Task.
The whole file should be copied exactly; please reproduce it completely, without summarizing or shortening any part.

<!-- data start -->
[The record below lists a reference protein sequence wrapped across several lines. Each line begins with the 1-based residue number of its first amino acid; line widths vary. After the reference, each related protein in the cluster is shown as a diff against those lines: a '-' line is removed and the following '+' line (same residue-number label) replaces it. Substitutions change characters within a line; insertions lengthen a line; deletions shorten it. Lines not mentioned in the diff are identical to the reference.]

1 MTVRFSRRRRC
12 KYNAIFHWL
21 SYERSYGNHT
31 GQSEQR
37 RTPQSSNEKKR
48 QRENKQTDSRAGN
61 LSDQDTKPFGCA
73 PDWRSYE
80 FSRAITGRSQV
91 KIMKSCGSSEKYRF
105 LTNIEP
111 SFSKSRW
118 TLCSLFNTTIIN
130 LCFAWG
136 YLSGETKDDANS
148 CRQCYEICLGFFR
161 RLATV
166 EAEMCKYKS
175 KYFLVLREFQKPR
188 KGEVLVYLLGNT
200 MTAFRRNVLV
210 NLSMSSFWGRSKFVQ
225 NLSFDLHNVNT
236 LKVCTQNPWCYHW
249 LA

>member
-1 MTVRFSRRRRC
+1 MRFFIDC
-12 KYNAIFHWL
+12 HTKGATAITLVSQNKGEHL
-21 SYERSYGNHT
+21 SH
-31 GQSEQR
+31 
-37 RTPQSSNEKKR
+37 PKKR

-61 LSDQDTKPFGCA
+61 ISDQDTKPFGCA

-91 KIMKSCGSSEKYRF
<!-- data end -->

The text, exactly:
[The record below lists a reference protein sequence wrapped across several lines. Each line begins with the 1-based residue number of its first amino acid; line widths vary. After the reference, each related protein in the cluster is shown as a diff against those lines: a '-' line is removed and the following '+' line (same residue-number label) replaces it. Substitutions change characters within a line; insertions lengthen a line; deletions shorten it. Lines not mentioned in the diff are identical to the reference.]

1 MTVRFSRRRRC
12 KYNAIFHWL
21 SYERSYGNHT
31 GQSEQR
37 RTPQSSNEKKR
48 QRENKQTDSRAGN
61 LSDQDTKPFGCA
73 PDWRSYE
80 FSRAITGRSQV
91 KIMKSCGSSEKYRF
105 LTNIEP
111 SFSKSRW
118 TLCSLFNTTIIN
130 LCFAWG
136 YLSGETKDDANS
148 CRQCYEICLGFFR
161 RLATV
166 EAEMCKYKS
175 KYFLVLREFQKPR
188 KGEVLVYLLGNT
200 MTAFRRNVLV
210 NLSMSSFWGRSKFVQ
225 NLSFDLHNVNT
236 LKVCTQNPWCYHW
249 LA

>member
-1 MTVRFSRRRRC
+1 MRFFIDC
-12 KYNAIFHWL
+12 HTKGATAITLVSQNKGEHL
-21 SYERSYGNHT
+21 SH
-31 GQSEQR
+31 
-37 RTPQSSNEKKR
+37 PKKR

-61 LSDQDTKPFGCA
+61 ISDQDTKPFGCA

-91 KIMKSCGSSEKYRF